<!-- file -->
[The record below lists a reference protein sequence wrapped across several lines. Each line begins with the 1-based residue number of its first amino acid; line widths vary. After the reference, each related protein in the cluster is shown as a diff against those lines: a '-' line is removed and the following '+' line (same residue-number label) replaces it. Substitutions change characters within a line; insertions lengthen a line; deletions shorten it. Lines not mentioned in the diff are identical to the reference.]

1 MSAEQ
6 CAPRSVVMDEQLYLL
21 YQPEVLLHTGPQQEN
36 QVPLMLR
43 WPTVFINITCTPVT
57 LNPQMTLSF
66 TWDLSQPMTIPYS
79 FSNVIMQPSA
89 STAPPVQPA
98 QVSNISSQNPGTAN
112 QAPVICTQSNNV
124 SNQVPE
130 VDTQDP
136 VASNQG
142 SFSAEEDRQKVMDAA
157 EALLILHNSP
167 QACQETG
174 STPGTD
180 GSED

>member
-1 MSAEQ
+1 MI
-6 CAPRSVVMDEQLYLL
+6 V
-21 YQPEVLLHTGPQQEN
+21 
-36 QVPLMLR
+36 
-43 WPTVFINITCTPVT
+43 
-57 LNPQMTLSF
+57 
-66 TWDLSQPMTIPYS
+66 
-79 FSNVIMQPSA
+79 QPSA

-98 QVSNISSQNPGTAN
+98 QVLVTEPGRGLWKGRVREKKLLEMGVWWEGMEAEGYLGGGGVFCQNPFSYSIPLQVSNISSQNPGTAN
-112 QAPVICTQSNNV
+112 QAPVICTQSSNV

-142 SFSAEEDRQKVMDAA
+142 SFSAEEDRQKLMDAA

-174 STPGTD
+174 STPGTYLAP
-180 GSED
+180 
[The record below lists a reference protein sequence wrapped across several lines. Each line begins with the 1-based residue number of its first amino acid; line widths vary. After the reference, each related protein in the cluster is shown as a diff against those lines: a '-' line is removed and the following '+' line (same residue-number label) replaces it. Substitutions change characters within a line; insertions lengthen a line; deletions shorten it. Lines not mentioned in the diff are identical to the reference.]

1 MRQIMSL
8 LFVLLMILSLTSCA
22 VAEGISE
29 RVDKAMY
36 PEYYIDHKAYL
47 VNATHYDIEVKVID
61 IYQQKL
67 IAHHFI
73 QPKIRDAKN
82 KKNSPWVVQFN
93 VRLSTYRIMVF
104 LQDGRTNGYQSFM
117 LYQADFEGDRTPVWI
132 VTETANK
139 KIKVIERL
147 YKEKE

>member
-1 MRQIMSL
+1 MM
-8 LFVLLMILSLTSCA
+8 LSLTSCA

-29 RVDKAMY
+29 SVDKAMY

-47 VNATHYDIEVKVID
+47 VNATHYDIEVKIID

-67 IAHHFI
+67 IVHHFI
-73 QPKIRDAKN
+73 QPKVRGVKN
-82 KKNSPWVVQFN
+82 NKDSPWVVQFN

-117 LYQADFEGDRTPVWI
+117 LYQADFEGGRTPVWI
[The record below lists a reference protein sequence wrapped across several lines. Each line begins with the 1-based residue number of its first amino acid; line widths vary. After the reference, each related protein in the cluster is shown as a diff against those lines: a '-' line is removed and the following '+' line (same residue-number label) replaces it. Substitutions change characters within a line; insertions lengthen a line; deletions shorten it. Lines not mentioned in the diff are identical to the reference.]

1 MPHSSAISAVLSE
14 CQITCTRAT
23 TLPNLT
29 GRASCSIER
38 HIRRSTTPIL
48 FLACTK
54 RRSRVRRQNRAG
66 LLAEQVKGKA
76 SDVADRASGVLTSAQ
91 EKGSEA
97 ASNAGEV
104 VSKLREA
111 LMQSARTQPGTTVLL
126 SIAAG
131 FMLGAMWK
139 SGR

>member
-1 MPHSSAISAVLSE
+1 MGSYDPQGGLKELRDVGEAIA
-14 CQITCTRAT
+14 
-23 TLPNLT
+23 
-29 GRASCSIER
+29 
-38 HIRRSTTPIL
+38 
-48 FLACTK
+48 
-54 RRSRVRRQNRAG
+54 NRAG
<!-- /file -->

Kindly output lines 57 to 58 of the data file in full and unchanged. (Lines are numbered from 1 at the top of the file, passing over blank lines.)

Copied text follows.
73 QPKIRDAKN
82 KKNSPWVVQFN